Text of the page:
Mark Z Danielewski’s House of Leaves uses typography and the white space of poetry to create a sense of disorientation, of the winding, looping, in-and-out nature of mazes. His novel requires active engagement on the reader’s part to navigate the text; just as in three-dimensional mazes, there are sections here where it is possible to travel round and round in an infinite loop, following (in one example) footnote 134 to a sub-footnote that sends you to a previous footnote and so on until you arrive back at footnote 134, where you begin following those footnotes again ... The novel is threaded together by the character of Johnny Truant, who becomes increasingly paranoid and discombobulated. We are supposed to occupy Truant’s position here, feeling what he feels, and the tangled structure of the text and its serpentine page layout induce his confusion in us – while maintaining enough narrative control that we eventually do make sense of things.
Books are something between labyrinth and maze: They contain many routes, some of them dead ends, some of them joining other paths or looping back on themselves, but there are many destinations. There are numerous paths and myriad end points. The author lays her own path through the narrative, the labyrinth she constructs within her novel, and her tools are syntax, grammar, diction, and – for the authors discussed here – the typography and layout of their words. The physical space on the page becomes the configuration of her labyrinth. But the reader may reject that path and find his own way through the maze of various readings.
Whether this playing with the body of the book is intended towards performance or subjective experience, what the reader hopes to find at the centre of this exploration is something honest – in spite of the calculated deceptions that bring us there. (Ironically, masterful use of grammatical and literary tools is what masks the deception and allows the reader to engage with the authenticity of the text.)
Borges once wrote that “there is no need to build a labyrinth when the entire universe is one”. But that is precisely why writers build labyrinths, to offer themselves and their readers a semblance of understanding the nature of life, which is (in Stanisław Lem’s phrasing) “a labyrinth made of labyrinths”. We might never reach the centre of life’s labyrinth or see the web of the universe in its entirety, but in making the journey through these smaller mazes of human existence, we can at least be reassured that we are not entirely lost.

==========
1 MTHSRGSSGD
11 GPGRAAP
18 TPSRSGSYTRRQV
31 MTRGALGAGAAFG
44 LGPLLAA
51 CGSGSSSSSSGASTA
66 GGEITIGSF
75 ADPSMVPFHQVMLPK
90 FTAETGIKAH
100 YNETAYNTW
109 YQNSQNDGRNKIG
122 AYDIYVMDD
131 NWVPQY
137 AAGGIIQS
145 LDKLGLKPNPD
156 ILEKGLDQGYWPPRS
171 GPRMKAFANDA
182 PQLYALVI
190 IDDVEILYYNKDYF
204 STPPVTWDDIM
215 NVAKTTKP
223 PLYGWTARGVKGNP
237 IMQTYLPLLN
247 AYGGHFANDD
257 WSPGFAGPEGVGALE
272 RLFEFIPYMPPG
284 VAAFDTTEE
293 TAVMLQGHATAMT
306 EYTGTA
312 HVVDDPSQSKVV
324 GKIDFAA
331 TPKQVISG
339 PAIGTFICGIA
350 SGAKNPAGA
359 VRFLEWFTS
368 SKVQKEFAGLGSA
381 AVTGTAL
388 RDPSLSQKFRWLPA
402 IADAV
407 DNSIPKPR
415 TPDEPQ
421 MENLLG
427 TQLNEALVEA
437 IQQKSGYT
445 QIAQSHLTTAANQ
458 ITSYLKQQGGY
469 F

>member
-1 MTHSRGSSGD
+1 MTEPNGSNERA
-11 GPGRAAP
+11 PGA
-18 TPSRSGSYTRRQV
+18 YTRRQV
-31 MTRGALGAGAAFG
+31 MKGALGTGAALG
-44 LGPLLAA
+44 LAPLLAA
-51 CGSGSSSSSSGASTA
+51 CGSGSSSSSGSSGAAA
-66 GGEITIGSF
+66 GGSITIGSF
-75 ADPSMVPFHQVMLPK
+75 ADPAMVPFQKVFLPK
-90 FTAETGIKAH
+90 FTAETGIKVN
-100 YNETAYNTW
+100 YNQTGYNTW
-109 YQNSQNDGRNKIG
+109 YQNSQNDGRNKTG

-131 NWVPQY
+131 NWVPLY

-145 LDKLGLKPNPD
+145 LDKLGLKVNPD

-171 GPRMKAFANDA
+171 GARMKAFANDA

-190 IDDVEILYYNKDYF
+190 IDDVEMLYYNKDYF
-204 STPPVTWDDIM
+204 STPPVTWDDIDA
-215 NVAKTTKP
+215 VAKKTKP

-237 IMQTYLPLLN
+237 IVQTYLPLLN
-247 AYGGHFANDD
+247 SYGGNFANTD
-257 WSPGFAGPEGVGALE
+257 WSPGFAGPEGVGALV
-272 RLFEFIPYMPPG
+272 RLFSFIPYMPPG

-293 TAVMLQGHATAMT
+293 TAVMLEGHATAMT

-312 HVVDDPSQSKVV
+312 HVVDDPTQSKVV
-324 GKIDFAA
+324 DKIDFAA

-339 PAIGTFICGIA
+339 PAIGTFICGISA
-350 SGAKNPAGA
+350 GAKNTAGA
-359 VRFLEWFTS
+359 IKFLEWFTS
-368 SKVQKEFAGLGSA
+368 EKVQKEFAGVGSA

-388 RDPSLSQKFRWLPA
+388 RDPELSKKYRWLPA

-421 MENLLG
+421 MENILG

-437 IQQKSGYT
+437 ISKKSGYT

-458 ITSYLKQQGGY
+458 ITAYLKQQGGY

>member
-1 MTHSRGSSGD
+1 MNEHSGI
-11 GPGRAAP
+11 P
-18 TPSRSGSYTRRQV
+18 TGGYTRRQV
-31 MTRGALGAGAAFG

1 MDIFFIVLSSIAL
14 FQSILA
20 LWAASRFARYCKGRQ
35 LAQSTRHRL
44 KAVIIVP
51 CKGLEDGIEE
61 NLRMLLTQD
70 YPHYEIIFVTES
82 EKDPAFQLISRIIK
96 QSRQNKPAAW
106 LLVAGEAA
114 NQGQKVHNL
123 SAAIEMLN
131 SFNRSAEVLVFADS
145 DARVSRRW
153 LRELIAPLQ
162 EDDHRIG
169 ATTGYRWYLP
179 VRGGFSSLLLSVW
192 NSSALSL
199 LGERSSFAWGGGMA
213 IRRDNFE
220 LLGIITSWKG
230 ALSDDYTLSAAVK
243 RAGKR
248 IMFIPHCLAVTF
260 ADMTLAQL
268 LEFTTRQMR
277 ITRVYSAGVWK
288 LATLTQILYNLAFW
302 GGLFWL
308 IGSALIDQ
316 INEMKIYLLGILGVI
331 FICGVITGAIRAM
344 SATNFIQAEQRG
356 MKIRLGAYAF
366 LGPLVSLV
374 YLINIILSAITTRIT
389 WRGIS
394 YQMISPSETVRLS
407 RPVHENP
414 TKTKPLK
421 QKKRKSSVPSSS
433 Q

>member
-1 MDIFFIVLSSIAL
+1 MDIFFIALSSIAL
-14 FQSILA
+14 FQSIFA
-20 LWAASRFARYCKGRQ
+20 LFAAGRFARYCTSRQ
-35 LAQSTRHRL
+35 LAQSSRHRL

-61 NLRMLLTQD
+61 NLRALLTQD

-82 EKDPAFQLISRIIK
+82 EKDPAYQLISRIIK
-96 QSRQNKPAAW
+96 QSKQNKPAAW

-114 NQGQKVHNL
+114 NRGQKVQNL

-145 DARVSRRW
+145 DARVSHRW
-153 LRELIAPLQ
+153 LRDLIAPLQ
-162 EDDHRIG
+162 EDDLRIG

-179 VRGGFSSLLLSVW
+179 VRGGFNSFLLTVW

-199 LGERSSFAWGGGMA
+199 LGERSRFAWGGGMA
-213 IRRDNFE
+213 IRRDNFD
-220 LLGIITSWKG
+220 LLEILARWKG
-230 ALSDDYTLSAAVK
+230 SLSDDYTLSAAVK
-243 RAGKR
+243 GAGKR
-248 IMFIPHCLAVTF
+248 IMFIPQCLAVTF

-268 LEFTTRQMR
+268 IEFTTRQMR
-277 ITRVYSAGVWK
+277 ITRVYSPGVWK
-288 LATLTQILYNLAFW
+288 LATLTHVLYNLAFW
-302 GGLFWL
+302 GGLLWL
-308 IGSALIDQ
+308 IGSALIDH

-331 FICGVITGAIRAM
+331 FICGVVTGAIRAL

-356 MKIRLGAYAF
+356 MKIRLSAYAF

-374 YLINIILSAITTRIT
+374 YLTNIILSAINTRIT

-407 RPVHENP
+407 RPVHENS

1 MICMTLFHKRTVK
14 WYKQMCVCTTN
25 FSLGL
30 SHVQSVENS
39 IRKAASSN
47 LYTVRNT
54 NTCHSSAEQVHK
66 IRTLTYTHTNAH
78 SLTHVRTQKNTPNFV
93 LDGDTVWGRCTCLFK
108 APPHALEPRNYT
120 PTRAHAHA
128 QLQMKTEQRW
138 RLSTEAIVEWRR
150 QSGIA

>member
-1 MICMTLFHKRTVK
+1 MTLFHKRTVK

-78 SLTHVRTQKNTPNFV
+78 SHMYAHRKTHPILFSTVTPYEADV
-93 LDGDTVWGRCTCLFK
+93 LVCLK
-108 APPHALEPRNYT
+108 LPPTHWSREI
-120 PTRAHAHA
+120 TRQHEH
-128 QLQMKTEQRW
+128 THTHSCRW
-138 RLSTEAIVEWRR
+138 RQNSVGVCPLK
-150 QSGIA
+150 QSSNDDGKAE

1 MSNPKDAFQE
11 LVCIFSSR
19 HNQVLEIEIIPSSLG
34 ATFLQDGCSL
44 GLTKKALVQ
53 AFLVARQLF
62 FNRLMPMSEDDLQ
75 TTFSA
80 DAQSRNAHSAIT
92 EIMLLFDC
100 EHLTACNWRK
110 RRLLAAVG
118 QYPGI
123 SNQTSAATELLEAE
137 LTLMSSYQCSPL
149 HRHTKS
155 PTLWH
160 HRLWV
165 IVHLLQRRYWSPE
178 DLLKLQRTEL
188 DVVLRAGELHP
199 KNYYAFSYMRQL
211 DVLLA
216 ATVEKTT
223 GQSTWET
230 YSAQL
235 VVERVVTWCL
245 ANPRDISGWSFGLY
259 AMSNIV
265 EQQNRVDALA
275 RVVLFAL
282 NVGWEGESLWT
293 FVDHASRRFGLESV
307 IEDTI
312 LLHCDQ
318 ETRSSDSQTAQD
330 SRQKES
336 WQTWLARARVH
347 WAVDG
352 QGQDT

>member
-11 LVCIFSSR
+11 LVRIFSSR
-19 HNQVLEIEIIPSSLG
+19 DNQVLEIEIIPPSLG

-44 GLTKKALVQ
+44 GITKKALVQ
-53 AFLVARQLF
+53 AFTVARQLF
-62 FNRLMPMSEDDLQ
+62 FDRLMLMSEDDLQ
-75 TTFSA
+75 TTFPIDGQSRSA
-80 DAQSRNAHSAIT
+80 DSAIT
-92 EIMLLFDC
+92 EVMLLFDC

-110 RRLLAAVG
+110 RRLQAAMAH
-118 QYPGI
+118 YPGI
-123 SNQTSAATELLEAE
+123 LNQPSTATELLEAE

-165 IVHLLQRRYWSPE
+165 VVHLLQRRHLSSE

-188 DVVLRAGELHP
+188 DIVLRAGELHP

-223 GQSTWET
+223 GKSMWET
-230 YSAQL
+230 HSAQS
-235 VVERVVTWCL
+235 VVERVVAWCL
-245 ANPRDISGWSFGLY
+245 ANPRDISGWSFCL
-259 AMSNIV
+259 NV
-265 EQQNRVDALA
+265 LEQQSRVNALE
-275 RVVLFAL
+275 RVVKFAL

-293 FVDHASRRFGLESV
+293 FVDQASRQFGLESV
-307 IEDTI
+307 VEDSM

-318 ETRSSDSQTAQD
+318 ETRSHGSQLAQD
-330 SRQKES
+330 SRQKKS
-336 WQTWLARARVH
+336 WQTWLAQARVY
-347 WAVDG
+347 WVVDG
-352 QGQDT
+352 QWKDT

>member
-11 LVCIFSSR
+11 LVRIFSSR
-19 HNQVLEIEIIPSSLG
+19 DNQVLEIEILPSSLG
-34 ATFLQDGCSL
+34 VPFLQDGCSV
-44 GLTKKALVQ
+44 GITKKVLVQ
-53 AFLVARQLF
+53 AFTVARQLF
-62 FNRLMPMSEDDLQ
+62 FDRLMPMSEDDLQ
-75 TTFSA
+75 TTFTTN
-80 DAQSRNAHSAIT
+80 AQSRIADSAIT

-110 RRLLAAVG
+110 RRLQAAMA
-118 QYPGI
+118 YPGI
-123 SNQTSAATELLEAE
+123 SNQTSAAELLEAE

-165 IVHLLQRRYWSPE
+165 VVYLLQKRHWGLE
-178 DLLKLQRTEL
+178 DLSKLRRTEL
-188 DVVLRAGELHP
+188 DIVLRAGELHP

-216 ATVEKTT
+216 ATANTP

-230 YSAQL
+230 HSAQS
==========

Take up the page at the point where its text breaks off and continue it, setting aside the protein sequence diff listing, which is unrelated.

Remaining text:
* The novel is invaded with superscript numbers** indicating endnotes that drag the reader’s attention away from the main narrative, constantly interrupting the flow of reading, in an effort to portray the way “that reality’s fractured right now”.
** Foster Wallace was by no means the first to use such a device; Nicholson Baker’s first novel, The Mezzanine, famously used extensive footnotes – the difference here being that these are not additions or digressions (although they appear to be just that), they are as much a part of the central text as the writing above. In weighting the footnotes with equal importance, Baker comments on the way that so much of our conscious experience occurs away from the present moment and the external world.
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• EM Forster, Aspects of the Novel (1927)
• Lewis Carroll, Alice’s Adventures in Wonderland (1865)
• Henry Eliot, Follow This Thread (2018)
• Mark Z Danielewski, House of Leaves (2000)
• Doug Dorst & JJ Abrams, S (2013)
• Siri Hustvedt, The Blazing World (2014)
• BS Johnson, Albert Angelo (1964) and The Unfortunates (1969)
• Charlie Rose interviews Author David Foster Wallace on YouTube
• BS Johnson, quoted in ‘Death by naturalism’ in Prospect (2003)
• Rebecca Solnit, Wanderlust: A History of Walking (2001)
• Jorge Luis Borges, Labyrinths: Selected Stories and Other Writings (1962)
• Stanisław Lem, Fiasco (1986)